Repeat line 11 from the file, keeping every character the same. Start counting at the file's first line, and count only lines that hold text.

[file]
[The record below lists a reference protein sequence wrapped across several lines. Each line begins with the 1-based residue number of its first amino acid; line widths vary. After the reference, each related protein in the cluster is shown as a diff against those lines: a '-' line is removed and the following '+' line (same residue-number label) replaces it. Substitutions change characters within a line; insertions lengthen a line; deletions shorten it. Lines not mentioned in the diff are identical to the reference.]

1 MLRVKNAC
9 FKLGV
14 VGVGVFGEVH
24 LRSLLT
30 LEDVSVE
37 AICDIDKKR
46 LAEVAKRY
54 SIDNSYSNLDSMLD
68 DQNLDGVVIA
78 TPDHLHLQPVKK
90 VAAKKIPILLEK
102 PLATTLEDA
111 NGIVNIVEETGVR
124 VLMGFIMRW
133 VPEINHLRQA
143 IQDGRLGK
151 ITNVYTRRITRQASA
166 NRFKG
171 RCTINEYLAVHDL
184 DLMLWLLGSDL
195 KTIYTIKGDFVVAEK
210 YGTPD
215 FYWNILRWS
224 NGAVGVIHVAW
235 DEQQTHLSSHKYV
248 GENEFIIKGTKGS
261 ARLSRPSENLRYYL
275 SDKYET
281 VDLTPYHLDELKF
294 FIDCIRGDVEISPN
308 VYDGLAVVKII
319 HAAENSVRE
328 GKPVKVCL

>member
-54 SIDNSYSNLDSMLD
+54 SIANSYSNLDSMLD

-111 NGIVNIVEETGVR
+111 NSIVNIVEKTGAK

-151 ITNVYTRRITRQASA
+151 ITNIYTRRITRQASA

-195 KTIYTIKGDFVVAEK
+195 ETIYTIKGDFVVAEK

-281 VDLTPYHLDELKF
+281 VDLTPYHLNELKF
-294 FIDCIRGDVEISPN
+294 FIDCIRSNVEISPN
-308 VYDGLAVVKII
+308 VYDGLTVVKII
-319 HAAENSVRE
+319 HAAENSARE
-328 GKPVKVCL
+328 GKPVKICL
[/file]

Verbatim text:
78 TPDHLHLQPVKK